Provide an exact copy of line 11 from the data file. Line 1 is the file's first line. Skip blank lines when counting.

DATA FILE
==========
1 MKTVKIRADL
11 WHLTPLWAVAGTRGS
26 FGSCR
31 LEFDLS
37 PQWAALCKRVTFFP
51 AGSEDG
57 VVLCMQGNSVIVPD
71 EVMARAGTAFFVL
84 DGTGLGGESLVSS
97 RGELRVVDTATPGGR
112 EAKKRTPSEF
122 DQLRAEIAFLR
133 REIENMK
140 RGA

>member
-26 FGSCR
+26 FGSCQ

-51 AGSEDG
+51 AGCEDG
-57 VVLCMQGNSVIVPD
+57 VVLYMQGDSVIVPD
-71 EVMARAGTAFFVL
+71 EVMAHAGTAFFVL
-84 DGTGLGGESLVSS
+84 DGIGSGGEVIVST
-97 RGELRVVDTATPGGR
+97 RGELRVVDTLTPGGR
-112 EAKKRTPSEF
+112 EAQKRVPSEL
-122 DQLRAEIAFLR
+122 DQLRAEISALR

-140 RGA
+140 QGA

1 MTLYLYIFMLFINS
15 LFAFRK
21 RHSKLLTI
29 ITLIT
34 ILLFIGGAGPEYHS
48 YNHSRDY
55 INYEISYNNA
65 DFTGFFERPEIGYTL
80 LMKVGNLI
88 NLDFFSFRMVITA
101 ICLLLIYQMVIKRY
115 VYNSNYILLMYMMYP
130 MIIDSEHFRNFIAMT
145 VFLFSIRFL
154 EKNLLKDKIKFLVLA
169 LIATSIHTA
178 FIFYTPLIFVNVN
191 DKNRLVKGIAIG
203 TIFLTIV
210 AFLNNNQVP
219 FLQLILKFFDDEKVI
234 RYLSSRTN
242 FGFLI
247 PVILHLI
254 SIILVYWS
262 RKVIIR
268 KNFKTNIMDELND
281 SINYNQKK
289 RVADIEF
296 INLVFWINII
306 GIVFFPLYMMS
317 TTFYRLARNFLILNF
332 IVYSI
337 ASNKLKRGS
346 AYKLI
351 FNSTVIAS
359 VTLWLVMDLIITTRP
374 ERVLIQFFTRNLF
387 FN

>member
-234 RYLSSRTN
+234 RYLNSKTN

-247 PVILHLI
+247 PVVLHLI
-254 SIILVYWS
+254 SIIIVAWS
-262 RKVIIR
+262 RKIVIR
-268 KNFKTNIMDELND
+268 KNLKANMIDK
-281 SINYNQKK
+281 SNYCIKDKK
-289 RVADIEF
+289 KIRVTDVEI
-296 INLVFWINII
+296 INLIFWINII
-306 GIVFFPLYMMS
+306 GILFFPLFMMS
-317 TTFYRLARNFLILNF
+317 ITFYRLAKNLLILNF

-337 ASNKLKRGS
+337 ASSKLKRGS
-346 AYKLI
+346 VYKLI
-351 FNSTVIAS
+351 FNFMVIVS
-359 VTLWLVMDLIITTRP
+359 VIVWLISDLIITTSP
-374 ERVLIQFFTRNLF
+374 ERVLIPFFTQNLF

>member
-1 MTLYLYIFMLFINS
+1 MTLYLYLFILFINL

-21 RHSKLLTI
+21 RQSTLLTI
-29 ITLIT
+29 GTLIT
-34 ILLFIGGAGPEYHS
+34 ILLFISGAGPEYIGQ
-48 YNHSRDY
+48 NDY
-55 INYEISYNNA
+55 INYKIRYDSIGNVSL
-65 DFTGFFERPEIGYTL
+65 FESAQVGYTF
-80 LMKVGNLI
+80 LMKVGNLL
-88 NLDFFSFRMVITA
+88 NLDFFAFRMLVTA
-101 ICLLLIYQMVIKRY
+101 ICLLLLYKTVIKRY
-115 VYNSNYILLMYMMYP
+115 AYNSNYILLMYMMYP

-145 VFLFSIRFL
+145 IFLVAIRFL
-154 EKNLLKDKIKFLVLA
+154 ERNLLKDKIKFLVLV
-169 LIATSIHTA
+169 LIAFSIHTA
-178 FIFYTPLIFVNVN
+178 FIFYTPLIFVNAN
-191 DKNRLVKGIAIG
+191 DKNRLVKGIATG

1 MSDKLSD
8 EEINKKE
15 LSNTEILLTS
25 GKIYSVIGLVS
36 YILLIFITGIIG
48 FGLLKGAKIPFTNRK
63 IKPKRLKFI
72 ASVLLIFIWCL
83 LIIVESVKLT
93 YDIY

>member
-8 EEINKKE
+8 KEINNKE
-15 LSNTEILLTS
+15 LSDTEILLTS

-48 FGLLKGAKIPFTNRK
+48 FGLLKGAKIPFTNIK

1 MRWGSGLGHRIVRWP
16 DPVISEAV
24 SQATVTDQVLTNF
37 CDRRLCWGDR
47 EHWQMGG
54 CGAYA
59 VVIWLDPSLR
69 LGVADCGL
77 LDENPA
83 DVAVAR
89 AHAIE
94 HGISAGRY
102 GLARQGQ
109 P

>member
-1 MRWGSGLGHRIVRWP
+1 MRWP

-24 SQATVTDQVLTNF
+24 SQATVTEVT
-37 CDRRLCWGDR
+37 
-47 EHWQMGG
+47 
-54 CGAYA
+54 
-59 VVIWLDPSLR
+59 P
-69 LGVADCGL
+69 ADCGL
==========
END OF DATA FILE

112 EAKKRTPSEF